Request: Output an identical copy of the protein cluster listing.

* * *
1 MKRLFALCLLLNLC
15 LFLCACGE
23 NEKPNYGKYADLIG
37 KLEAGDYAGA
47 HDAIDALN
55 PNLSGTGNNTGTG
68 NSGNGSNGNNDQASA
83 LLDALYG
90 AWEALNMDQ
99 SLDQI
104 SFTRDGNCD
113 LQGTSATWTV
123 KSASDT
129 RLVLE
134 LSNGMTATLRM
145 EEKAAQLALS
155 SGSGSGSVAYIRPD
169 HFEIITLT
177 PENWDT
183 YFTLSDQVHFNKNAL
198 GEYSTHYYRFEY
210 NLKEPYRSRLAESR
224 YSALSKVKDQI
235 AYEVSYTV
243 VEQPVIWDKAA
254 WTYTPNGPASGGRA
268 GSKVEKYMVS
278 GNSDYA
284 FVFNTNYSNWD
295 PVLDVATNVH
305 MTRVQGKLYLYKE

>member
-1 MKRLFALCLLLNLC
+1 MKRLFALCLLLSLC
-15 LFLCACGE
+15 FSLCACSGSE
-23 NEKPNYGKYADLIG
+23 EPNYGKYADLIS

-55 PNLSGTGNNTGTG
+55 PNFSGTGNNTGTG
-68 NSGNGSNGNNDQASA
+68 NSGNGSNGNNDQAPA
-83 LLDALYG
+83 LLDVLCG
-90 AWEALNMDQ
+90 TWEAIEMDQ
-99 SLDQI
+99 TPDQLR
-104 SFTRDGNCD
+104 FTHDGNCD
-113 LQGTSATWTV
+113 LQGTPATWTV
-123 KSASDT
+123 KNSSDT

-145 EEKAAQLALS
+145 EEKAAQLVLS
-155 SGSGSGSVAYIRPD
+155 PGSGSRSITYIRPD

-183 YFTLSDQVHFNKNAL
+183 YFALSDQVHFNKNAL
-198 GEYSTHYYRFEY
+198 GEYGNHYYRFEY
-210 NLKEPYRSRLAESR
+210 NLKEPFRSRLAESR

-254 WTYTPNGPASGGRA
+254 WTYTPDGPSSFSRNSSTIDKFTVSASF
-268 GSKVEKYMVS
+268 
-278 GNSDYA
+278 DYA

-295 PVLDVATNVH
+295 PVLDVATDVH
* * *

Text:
1 MKRLFALCLLLNLC
15 LFLCACGE
23 NEKPNYGKYADLIG
37 KLEAGDYAGA
47 HDAIDALN
55 PNLSGTGNNTGTG
68 NSGNGSNGNNDQASA
83 LLDALYG
90 AWEALNMDQ
99 SLDQI
104 SFTRDGNCD
113 LQGTSATWTV
123 KSASDT
129 RLVLE
134 LSNGMTATLRM
145 EEKAAQLALS
155 SGSGSGSVAYIRPD
169 HFEIITLT
177 PENWDT
183 YFTLSDQVHFNKNAL
198 GEYSTHYYRFEY
210 NLKEPYRSRLAESR
224 YSALSKVKDQI
235 AYEVSYTV
243 VEQPVIWDKAA
254 WTYTPNGPASGGRA
268 GSKVEKYMVS
278 GNSDYA
284 FVFNTNYSNWD
295 PVLDVATNVH
305 MTRVQGKLYLYKE

>member
-1 MKRLFALCLLLNLC
+1 MKRLFALCLLLSLC
-15 LFLCACGE
+15 FSLCACSGSE
-23 NEKPNYGKYADLIG
+23 EPNYGKYADLIS

-55 PNLSGTGNNTGTG
+55 PNFSGTGNNTGTG
-68 NSGNGSNGNNDQASA
+68 NSGNGSNGNNDQAPA
-83 LLDALYG
+83 LLDVLCG
-90 AWEALNMDQ
+90 TWEAIEMDQ
-99 SLDQI
+99 TPDQLR
-104 SFTRDGNCD
+104 FTHDGNCD
-113 LQGTSATWTV
+113 LQGTPATWTV
-123 KSASDT
+123 KNSSDT

-145 EEKAAQLALS
+145 EEKAAQLVLS
-155 SGSGSGSVAYIRPD
+155 PGSGSRSITYIRPD

-183 YFTLSDQVHFNKNAL
+183 YFALSDQVHFNKNAL
-198 GEYSTHYYRFEY
+198 GEYGNHYYRFEY
-210 NLKEPYRSRLAESR
+210 NLKEPFRSRLAESR

-254 WTYTPNGPASGGRA
+254 WTYTPDGPSSFSRNSSTIDKFTVSASF
-268 GSKVEKYMVS
+268 
-278 GNSDYA
+278 DYA

-295 PVLDVATNVH
+295 PVLDVATDVH